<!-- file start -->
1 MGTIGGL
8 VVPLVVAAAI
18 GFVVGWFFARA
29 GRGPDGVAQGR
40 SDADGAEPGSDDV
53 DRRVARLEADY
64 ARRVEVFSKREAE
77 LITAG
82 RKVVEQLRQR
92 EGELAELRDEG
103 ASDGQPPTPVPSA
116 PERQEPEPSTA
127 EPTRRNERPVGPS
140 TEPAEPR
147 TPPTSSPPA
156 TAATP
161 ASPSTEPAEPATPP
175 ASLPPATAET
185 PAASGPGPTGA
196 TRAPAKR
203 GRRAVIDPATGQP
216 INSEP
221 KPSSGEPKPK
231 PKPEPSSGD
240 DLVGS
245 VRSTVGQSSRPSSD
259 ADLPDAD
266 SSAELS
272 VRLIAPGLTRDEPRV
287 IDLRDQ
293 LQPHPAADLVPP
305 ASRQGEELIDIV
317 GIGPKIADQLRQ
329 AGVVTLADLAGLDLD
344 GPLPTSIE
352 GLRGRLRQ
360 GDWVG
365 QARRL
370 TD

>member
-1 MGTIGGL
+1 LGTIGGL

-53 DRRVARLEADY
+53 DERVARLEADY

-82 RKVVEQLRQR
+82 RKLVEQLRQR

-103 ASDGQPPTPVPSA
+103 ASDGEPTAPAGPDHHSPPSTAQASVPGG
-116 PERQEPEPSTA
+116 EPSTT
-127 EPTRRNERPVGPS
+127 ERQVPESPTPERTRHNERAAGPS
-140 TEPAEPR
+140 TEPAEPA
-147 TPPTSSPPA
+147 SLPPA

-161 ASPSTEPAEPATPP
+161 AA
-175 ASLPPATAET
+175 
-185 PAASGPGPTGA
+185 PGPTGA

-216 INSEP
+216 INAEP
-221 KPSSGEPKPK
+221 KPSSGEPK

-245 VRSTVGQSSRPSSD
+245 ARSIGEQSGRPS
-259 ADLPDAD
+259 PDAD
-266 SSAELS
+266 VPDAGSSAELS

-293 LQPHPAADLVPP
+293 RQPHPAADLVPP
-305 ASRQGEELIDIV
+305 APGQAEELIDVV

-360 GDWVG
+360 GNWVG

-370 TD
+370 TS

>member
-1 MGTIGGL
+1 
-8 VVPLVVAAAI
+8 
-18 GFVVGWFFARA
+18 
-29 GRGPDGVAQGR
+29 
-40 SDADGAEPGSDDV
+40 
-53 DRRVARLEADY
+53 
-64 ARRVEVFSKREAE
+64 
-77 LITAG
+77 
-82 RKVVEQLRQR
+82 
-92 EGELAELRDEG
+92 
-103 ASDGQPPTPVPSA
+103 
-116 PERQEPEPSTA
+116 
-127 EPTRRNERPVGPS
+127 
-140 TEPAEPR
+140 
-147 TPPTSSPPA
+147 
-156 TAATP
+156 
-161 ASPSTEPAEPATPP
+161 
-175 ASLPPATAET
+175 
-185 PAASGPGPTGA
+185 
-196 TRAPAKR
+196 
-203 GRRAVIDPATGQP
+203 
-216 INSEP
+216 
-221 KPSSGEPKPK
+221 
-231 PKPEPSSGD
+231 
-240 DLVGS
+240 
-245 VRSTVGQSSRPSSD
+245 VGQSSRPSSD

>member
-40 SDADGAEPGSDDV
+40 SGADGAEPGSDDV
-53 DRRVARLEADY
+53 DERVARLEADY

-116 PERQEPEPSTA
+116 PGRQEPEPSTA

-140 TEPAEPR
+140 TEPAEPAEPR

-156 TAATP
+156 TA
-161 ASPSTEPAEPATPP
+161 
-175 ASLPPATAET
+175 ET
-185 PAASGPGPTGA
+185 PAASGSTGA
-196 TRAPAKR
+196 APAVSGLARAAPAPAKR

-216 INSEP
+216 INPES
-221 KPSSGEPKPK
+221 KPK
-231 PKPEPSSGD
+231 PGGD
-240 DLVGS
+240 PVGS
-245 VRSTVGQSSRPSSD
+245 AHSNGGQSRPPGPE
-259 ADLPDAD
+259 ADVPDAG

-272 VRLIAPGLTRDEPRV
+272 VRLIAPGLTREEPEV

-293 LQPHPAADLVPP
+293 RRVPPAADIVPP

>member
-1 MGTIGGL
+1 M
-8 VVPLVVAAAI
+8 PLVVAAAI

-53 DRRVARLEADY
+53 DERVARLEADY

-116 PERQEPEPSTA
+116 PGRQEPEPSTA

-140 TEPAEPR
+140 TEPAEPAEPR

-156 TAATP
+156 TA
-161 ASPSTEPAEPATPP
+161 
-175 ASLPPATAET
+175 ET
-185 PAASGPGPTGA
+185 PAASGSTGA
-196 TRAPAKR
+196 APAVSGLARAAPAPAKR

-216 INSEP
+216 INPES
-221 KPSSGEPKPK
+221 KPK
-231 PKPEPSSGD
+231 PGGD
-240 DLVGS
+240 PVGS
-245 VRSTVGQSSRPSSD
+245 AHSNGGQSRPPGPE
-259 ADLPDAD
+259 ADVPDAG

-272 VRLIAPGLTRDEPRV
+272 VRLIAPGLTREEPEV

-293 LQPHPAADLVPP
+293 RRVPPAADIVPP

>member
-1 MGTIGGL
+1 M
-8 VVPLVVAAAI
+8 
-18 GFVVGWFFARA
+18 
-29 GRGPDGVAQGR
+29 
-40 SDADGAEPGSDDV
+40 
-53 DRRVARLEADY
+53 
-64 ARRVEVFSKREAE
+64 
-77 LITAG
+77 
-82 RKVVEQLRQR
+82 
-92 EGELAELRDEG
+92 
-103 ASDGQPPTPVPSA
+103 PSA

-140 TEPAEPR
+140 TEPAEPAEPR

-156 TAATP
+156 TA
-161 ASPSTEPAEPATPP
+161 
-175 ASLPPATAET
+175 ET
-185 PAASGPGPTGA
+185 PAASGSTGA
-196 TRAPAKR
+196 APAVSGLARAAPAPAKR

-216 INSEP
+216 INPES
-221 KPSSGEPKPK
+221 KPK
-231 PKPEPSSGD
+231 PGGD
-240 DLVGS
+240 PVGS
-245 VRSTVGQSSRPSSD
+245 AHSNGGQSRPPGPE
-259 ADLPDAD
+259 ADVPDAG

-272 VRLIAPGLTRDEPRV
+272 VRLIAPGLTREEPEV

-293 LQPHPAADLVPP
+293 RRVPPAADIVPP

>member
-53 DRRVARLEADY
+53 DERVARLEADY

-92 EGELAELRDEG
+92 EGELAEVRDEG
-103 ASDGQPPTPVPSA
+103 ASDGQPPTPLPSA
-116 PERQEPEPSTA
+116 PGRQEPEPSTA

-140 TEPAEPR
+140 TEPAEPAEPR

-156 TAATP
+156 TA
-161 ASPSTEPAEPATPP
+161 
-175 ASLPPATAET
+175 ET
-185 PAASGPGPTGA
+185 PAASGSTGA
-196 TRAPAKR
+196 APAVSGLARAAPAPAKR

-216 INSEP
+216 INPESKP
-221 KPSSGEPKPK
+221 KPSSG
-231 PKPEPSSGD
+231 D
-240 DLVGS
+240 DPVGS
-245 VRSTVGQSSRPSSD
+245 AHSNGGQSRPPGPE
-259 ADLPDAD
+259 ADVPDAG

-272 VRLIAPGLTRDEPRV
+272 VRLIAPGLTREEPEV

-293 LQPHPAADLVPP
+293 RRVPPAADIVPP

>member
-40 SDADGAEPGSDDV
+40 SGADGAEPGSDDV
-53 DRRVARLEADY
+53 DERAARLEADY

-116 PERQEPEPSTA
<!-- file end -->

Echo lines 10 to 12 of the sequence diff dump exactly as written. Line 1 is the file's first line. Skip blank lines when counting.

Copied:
92 EGELAELRDEG
103 ASDGQPPTPVPSA
116 PERQEPEPSTA